Highland Park developed the first demolition ordinance in Illinois, which carried a $10,000 teardown fee, with money going into an Affordable Housing Trust Fund. (Highland Park Illinois Community Land Trust) While proven a highly effective way to either deter teardowns, or counteract their effects, such ordinances often require home-rule authority, a distinction held by fewer than half the municipalities in the region. For more information on this program, please visit the program website:

Would this regulation be feasible or desirable in your community? If implemented, what effect do you expect it would have?

Permitting Review or Delay

A major point of intervention for municipalities is during the permitting process. Depending on the size of a municipality, the growth rate, and its attitude toward development, the process for submitting, approving and processing a teardown can vary significantly. The length of the permitting process can give municipalities time to meet with developers or homeowners, properly review teardown applications and review the design of the new house and its impacts on the community. A demolition delay sets up a longer permitting process and requires a teardown to be reviewed by a building review commission. This strategy requires developers or homeowners to put more planning into the teardown, and can help to counteract the effect that teardowns have on community character by providing time to ensure that interested parties are notified and that the new house is in character with the existing housing in the neighborhood.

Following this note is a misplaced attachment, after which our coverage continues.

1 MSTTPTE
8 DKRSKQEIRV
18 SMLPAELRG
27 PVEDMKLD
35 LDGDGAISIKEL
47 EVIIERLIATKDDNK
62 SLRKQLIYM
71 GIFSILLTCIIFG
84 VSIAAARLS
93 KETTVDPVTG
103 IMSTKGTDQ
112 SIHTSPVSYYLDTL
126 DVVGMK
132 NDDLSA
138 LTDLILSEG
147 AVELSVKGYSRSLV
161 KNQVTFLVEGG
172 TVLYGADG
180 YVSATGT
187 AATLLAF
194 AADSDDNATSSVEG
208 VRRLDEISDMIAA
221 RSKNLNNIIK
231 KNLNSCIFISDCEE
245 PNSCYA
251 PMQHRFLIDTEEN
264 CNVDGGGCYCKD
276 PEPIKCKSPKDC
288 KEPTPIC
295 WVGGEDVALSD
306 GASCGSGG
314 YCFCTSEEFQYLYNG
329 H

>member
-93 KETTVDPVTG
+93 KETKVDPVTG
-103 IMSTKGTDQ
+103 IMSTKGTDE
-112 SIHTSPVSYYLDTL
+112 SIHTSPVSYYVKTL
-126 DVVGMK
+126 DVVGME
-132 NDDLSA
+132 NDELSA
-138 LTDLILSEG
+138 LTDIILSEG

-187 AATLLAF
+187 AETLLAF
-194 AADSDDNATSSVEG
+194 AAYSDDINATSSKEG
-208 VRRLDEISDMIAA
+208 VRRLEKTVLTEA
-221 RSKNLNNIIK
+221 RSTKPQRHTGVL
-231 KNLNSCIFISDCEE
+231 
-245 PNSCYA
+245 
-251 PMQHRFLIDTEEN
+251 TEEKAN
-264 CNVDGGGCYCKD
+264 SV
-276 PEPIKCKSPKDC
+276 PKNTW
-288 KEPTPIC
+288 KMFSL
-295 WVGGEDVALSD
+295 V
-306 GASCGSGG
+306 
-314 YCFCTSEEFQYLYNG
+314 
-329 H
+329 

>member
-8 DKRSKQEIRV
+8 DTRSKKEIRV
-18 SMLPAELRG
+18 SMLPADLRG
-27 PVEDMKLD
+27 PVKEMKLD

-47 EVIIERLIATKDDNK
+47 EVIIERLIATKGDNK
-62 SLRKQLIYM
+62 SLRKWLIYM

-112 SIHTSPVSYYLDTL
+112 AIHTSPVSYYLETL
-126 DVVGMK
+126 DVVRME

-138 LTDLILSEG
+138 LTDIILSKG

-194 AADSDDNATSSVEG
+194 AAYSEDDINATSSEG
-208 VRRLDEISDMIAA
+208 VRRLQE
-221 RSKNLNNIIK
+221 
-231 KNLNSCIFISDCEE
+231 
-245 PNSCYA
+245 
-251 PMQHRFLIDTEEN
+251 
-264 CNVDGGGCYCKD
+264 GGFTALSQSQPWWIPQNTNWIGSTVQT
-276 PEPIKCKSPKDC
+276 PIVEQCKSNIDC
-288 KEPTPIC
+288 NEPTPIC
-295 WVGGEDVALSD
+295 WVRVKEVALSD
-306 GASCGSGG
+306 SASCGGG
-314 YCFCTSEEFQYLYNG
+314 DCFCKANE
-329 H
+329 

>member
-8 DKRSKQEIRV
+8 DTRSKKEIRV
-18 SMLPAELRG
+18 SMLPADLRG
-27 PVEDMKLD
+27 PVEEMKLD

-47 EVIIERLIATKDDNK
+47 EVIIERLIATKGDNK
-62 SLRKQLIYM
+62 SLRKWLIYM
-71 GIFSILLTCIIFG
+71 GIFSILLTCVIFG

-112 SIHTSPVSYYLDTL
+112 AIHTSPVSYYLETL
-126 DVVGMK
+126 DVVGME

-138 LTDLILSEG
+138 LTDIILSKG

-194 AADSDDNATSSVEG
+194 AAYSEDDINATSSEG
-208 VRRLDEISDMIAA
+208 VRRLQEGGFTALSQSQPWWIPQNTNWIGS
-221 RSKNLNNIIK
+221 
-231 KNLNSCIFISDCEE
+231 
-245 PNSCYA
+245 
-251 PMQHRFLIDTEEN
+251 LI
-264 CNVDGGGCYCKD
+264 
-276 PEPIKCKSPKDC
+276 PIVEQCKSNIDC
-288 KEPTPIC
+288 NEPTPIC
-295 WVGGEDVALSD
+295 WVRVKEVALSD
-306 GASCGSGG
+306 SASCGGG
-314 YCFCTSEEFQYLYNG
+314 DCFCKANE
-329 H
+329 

In 2006, the entire Village of Kenilworth was placed on the National Trust for Historic Preservation's ‘Most Endangered List' due to the prevalence of teardowns in this community. This, coupled with an outcry from preservationists and community residents, prompted Kenilworth to enact a 9-month waiting period on demolition permits and form a building review commission to review those permits. The commission has the ability to delay issuance of a building permit for teardowns involving a building of "historic and/or architectural significance," and to use this time to "develop alternative plans to save buildings of special importance." (Kenilworth Ordinance No. 885) While a positive step, critics emphasize that the building review commission does not have the ability to enforce recommendations and that deferring to the commission in the first place is only voluntary. Also, the strategy focuses attention on buildings of ‘historic and/or architectural significance' but does not address other homes that may be in good condition but become teardowns.

Would this regulation be feasible or desirable in your community? If implemented, what effect do you expect it would have?

Stormwater Ordinances